By Oliver Lazenby
Blaine school district staff didn’t find any problems with the water in school drinking fountains and other fixtures after testing for lead this summer, superintendent Ron Spanjer said at the August 22 school board meeting.
“All the samples have been well within the acceptable limits,” Spanjer said. “We were encouraged by that.”
The district tested water from kitchen sinks, hallway drinking fountains and classroom drinking fountains to get an overall view of the district’s supply system. The sampling is voluntary, as state rules for lead testing have been on hold since 2009, district facilities supervisor Alan Pomeroy said in a May memo to the school board.
Blaine and many other school districts reviewed their lead testing procedures this year after the Tacoma school district, the second largest in the state, found lead in 13 of its elementary schools, according to the Seattle Times.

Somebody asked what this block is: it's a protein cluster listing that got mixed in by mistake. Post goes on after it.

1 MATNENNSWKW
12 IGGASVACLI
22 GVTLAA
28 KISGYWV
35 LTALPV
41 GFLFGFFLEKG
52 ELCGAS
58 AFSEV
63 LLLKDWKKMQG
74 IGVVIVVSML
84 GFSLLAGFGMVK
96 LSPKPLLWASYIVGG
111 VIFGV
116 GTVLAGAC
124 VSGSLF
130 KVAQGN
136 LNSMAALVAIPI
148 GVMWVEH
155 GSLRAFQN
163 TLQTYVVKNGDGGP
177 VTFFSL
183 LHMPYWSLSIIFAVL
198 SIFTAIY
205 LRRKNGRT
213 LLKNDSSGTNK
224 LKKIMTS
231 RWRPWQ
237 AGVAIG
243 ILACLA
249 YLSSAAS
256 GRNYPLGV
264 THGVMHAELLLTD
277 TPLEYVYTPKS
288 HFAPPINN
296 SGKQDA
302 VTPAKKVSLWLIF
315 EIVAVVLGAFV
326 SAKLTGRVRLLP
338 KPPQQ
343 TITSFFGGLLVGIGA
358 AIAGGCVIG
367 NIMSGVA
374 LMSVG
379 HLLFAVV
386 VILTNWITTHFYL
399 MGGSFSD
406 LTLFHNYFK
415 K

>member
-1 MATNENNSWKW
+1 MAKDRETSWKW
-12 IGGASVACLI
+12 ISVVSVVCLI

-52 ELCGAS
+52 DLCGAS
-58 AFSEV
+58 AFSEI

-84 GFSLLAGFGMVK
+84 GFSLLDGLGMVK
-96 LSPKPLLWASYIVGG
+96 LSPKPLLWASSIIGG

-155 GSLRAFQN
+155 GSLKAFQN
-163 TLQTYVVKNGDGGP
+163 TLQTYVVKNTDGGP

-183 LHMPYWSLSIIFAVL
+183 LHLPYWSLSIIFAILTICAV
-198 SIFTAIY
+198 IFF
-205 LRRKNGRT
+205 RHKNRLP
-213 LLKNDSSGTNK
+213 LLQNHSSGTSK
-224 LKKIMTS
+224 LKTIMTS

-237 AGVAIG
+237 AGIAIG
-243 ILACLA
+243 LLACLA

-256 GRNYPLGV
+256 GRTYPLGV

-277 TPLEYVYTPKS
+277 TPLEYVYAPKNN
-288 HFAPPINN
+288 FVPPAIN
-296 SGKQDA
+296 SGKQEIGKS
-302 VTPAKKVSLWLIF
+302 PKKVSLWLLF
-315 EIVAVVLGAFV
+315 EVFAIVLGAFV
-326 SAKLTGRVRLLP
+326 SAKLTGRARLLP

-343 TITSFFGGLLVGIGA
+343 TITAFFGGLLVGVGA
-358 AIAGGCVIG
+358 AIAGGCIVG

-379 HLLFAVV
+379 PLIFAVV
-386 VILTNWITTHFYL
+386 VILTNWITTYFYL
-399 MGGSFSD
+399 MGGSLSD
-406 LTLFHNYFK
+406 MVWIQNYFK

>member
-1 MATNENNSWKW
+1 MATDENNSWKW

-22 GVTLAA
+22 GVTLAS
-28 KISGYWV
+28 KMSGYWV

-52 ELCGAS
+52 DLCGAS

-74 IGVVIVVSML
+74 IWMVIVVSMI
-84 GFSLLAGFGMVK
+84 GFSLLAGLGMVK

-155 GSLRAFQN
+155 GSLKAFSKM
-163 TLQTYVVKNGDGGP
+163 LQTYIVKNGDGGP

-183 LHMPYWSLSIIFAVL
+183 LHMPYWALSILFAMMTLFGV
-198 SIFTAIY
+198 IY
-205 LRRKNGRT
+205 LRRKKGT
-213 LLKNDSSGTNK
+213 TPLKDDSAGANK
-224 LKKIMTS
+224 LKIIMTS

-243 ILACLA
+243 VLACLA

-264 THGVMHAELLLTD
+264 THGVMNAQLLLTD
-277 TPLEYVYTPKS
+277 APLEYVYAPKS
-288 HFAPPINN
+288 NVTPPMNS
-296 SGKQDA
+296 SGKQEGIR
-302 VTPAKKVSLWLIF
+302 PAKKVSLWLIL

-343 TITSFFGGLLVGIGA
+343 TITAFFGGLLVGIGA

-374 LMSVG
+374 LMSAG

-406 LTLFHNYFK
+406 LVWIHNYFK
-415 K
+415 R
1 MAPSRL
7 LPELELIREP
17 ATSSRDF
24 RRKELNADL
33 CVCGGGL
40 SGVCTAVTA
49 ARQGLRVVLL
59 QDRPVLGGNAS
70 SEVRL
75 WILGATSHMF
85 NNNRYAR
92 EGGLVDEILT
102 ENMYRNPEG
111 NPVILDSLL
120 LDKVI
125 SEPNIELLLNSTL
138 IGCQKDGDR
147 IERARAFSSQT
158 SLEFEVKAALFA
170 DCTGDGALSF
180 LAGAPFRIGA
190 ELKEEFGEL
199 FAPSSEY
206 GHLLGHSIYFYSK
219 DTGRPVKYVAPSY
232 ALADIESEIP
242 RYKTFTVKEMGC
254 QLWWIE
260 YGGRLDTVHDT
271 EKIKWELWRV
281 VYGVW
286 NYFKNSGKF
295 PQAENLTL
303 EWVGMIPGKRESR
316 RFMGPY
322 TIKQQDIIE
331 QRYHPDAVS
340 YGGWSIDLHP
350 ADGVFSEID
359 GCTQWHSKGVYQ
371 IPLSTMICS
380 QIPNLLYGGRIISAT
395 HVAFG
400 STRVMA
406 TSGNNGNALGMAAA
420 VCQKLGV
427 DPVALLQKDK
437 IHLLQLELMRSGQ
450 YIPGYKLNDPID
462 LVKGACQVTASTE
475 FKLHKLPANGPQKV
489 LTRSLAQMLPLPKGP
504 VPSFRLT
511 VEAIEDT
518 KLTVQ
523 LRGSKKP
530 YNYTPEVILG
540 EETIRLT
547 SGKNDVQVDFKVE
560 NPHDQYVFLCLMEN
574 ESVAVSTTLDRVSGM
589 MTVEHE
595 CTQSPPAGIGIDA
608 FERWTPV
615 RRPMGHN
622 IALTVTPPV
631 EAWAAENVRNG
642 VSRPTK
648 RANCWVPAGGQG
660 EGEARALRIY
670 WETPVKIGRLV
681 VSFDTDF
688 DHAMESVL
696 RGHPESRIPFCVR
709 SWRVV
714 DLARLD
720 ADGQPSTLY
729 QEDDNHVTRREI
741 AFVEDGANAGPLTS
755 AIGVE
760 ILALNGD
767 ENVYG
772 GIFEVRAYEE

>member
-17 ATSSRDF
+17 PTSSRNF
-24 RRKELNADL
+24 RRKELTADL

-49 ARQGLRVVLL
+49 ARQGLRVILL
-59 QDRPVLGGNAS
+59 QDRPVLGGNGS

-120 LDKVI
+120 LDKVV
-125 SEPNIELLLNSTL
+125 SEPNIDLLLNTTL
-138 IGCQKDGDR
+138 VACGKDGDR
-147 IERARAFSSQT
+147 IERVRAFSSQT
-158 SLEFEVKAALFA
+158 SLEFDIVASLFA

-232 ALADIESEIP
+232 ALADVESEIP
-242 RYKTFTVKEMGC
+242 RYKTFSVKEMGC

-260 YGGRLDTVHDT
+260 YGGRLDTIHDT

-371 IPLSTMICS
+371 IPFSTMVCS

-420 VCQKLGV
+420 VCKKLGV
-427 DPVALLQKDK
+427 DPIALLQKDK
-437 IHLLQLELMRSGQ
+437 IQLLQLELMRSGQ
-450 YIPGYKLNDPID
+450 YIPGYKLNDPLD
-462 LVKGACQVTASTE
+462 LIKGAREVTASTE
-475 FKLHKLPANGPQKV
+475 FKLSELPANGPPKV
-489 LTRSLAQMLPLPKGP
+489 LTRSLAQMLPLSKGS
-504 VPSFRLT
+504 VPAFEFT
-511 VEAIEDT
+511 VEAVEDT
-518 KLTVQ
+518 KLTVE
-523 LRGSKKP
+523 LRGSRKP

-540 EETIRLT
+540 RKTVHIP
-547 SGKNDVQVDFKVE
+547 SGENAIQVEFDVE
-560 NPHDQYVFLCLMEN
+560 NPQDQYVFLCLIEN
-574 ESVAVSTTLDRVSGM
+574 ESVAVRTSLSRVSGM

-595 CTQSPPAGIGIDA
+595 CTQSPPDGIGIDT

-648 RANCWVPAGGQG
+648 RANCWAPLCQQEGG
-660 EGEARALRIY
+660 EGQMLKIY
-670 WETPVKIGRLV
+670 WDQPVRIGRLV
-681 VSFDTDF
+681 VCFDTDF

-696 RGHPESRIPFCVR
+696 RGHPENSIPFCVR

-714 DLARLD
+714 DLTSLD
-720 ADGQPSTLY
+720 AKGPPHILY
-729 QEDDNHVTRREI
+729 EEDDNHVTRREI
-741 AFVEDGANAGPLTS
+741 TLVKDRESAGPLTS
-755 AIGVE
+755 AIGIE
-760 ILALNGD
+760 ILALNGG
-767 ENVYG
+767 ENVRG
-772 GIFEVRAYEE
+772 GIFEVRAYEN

Childhood lead exposure increases risks for hearing, speech, learning and behavior problems; brain and nervous system damage; and slowed growth and development, according to the Centers for Disease Control and Prevention (CDC).
Lead typically leaches into water from plumbing, rather than directly from the water source, according to the CDC. The city of Blaine tests its water annually and the latest annual report showed no indications of lead issues, Pomeroy said.